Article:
Our tutorial will create a very evil if not sinister rabbit named Orifice. The beauty of this tutorial is that all of this was achieved using only a mouse. ALL OF IT! I do hope this will encourage those who longingly stare at tablets and Cintiqs online to believe that they can achieve just as much with what they have. Your tools are what you make them... they can be what holds you back, or the driving force propelling you forward.
1. Fleshing Out the Sketch
Our first step will be to bring in our drawing. I used my scanner at 300 dpi to catch as much of the detail as possible. This process can be a bit difficult if you're using material in a bound sketchbook. You'll notice the slight blur of the tail. This happens when the book page curls inward at the binding.
We'll be working with a clean line quality from Adobe Photoshop and now we can begin. I'm working in Adobe Illustrator at a size of 8.5 x 11 inches for this specific project.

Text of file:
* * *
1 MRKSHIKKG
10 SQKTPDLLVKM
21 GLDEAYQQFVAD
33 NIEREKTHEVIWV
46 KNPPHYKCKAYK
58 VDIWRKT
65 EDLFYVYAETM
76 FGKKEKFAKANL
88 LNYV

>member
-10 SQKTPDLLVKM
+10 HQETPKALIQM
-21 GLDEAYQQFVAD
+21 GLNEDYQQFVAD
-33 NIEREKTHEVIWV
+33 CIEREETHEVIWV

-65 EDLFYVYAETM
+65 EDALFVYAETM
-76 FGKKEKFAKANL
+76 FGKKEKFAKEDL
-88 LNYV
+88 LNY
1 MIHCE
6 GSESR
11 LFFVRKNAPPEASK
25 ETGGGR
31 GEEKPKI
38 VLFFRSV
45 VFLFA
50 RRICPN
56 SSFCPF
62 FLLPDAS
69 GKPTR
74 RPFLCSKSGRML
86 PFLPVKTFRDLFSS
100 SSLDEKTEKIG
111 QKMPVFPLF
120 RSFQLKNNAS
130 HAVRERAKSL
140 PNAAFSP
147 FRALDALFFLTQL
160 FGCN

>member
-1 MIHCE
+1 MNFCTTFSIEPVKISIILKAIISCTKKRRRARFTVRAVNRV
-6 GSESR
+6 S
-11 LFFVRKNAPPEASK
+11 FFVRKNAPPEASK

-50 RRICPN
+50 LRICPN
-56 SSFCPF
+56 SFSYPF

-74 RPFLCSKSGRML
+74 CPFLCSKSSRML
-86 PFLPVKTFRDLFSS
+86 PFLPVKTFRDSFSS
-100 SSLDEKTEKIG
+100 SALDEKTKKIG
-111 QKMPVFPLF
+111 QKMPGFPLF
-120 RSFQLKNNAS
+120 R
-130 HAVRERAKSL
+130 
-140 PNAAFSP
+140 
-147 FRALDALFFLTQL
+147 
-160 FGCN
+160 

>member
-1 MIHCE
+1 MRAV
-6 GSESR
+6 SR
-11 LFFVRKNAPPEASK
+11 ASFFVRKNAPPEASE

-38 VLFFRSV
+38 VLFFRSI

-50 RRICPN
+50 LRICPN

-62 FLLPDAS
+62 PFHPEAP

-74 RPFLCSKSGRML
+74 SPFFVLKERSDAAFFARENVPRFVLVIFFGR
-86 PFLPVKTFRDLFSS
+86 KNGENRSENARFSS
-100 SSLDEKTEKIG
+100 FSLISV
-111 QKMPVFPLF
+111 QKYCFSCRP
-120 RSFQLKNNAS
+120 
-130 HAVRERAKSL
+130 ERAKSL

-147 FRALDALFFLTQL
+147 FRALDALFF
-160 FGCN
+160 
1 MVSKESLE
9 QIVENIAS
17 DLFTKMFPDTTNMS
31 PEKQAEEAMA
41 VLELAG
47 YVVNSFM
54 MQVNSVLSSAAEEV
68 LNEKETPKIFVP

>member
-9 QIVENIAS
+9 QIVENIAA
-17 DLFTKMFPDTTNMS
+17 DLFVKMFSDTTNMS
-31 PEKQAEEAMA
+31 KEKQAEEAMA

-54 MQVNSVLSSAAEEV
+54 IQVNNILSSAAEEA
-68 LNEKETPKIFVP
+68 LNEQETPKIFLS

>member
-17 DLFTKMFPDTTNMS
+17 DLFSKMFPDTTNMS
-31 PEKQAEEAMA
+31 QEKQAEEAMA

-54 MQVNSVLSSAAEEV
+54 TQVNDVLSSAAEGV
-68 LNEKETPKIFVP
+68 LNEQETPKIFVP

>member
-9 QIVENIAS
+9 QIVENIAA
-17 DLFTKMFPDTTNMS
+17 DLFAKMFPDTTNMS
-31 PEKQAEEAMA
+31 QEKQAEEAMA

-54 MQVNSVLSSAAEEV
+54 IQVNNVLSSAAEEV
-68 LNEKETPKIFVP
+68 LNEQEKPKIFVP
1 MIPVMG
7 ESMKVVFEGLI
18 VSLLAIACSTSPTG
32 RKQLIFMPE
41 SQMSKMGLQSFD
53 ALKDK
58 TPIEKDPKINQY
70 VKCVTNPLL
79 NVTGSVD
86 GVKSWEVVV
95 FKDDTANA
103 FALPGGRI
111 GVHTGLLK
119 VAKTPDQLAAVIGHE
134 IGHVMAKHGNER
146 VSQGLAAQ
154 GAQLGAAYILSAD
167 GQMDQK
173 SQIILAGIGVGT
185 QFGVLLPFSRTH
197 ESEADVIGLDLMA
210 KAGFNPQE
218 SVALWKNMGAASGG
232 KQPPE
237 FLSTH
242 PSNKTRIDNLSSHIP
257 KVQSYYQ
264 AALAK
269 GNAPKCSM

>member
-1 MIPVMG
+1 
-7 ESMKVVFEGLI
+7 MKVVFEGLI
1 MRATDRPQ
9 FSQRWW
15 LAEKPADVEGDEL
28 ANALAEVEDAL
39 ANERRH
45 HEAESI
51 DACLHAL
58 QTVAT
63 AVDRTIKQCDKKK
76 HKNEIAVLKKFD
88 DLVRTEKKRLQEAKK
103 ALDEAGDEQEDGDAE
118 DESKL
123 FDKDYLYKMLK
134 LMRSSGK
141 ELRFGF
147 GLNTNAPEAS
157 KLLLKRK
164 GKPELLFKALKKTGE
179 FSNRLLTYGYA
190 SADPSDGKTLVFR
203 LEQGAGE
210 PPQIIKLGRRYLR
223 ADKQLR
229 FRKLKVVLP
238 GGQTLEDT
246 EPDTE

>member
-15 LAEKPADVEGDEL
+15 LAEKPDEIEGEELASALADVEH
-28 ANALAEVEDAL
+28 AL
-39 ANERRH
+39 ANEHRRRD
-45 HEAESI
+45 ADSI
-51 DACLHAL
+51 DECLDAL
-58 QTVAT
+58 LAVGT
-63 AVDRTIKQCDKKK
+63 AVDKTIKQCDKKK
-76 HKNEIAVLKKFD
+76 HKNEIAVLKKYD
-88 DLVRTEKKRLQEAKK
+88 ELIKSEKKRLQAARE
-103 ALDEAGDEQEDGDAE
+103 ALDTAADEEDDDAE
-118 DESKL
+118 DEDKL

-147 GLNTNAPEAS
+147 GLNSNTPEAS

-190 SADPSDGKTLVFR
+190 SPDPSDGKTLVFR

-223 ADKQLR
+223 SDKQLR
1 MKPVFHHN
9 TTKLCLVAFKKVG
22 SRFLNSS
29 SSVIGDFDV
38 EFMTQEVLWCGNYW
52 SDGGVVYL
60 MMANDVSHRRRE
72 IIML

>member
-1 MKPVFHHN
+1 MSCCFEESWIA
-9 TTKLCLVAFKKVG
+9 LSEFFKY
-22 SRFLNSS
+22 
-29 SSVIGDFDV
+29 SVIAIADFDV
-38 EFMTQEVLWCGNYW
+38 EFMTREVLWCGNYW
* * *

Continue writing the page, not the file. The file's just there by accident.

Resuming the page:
When I'm ready to start my layers, I'll label my first layer as "Sketch" and Lock the layer to make sure that I won't accidentally move or delete the sketch. We'll be loosely following this as our guideline.
I enjoy laying my main gradient colors down first and foremost. This is where I start to control the first signs of light and shadow and choose where my light source will be coming from.
I've chosen two slightly different tones, both of which I will be using in this tutorial. This Gradient on the right is made from a pure black to steel gray, and the gradient to the right is made from a pure black to deep moss color. Believe it or not, we'll be utilizing both of these. We'll start with the steel gray and apply it to our rabbit using our Pen Tool (P).